Quote Origin: From Beasts We Scorn as Soulless, In Forest, Field and Den

M. Frida Hartley? William Ralph Inge? Jan Bryant Bartell? Anonymous?

Quote Investigator®

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“Apes in the Orange Grove”
by Henri Rousseau in 1910

Question for Quote Investigator: A verse condemning cruelty toward animals begins with the following two lines:

From beasts we scorn as soulless,
In forest, field and den

This verse has been attributed to British social activist M. Frida Hartley and influential Anglican priest William Ralph Inge. I have not yet found a definitive citation. Would you please explore this topic?

Reply from Quote Investigator: The earliest match located by QI appeared in “The Spectator” magazine of London in 1928 within the literary supplement section. M. Frida Hartley published a poem titled “Hymn of Pity for Broken Birds and Beasts” which was composed of five verses of eight lines each. The second verse contained the following lines. Boldface added to excerpts by QI:¹

For creatures of Thy making
Old laws assigned for use,
New freedom stands proclaiming
Their rights and our abuse:
From beasts we scorn as soulless,
In forest, field and den,
The cry goes up to witness
The soullessness of men.

QI believes that M. Frida Hartley deserves credit for the quotation under examination. William Inge incorrectly received credit many years later.

Below are additional selected citations in chronological order.

Hartley’s work was reprinted in several newspapers during the following months and years. For example, in 1930 “The Globe” of Toronto, Canada reprinted the full poem with an attribution to M. Frida Hartley and an acknowledgement of “The Spectator”. The reprinted verse differed by a single comma from the version in “The Spectator”. The comma was added to the end of the third line.²

In 1974 the ghost story “Spindrift: Spray from a Psychic Sea” by Jan Bryant Bartell was published posthumously. During one scene the author visited a cemetery for animals and remarked that the grave markers were unabashedly sentimental. The author presently slightly garbed lines from the poem together with an anonymous attribution:³

Yet these were the creatures who many, in their frostbitten ignorance, would deny a soul of their own. I tried to think who wrote it and then remembered no one knew. But there was nothing anonymous about the grace and goodness of the soul who had observed sadly: “From beasts we accuse as soulless, in forests, field, and den, the cry goes up to witness the soullessness of men.”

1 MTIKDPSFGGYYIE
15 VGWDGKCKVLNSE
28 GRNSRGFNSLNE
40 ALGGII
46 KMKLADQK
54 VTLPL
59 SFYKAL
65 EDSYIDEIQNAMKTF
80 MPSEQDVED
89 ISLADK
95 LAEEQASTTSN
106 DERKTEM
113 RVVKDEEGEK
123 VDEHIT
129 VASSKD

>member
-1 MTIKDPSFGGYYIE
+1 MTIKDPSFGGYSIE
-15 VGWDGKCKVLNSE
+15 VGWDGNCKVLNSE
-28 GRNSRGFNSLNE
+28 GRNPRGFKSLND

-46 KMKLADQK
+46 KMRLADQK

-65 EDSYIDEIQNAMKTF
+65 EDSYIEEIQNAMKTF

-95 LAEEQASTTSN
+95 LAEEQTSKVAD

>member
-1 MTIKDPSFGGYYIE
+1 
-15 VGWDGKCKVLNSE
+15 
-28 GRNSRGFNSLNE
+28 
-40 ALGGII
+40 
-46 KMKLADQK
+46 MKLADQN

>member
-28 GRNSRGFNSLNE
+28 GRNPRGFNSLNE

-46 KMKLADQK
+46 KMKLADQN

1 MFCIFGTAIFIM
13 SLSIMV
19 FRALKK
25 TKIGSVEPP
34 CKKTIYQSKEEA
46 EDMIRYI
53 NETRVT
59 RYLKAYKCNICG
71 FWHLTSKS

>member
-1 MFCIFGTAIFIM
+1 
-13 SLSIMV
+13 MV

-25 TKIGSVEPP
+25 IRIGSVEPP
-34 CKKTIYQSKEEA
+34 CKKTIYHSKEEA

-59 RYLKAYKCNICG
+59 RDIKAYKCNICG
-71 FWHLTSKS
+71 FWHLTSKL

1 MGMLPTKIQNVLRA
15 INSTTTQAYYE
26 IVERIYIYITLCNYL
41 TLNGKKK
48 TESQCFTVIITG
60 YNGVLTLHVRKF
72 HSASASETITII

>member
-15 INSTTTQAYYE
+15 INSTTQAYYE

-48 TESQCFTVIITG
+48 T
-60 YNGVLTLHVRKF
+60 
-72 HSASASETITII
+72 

In 1985 a letter written to “The Whig-Standard” of Kingston, Ontario, Canada contained the following:⁴

The sight of a cat shown on TV with an implant in its brain — an animal who trusted a human being — reminds me of words read long ago:

“From the beasts we accuse as soulless, in forest, field and den, the cry goes up to witness the soullessness of men”

— Anonymous

The connection to M. Frida Hartley was recalled in the 2005 collection “Revisiting Narnia: Fantasy, Myth, and Religion in C.S. Lewis’ Chronicles” within an essay by Ingrid Newkirk containing the following passage:⁵

And reading The Chronicles brings these lines by M. Frida Hartley into my head:

From beasts we scorn as soulless,
In the forest, field and den,
The cry goes up to witness
The soullessness of men.

In 2016 a tweet implausibly attributed the verse to William Inge:⁶

From beasts we scorn as soulless, In forest, field and den, The cry goes up to witness The soulessness of men. William Inge

In conclusion, M. Frida Hartley deserves credit for the quotation which appeared in the poem she published in “The Spectator” in 1928. The linkage to William Inge is unsupported.

Image Notes: Painting titled “Apes in the Orange Grove” by Henri Rousseau circa 1910. Image has been resized.

Acknowledgement: Great thanks to Samson Fernendez whose inquiry led QI to formulate this question and perform this exploration.

[1] 1928 March 24, The Spectator, Section: Spectator Literary Supplement, Hymn of Pity for Broken Birds and Beasts, M. Frida Hartley, Quote Page 461, Column 1, London, England. (ProQuest)

[2] 1930 April 4, The Globe, Hymn of Pity for Broken Birds and Beasts by M. Frida Hartley in The Spectator, Quote Page 16, Column 5, Toronto, Canada. (Newspapers_com)

[3] 1974 Copyright, Spindrift: Spray from a Psychic Sea by Jan Bryant Bartell, Chapter 10, Quote Page 123, Hawthorn Books, New York. (Verified with scans)

[4] 1985 January 16, The Whig-Standard, Section: Letters to the Editor, Letter title: The soullessness of men, Letter from: Norah Douglas of Bath, Quote Page 7, Column 5, Kingston, Ontario, Canada. (Newspapers_com)

[5] 2005, Revisiting Narnia: Fantasy, Myth, and Religion in C.S. Lewis’ Chronicles, Edited by Shanna Caughey, Would the Modern-Day C. S. Lewis Be a PETA Protester? by Ingrid Newkirk, Start Page 165, Quote Page 167, Benbella Books, Dallas, Texas. (Verified with scans)

[6] Tweet, From: Wisdom of The Lion @sonofselassie, Time: 10:17 AM, Date: August 8, 2016, Text: From beasts we scorn as soulless. (Accessed on twitter.com on March 4, 2023) link

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Quote Investigator®

Garson O'Toole specializes in tracing quotations. He operates the QuoteInvestigator.com website which receives more than 4 million visitors per year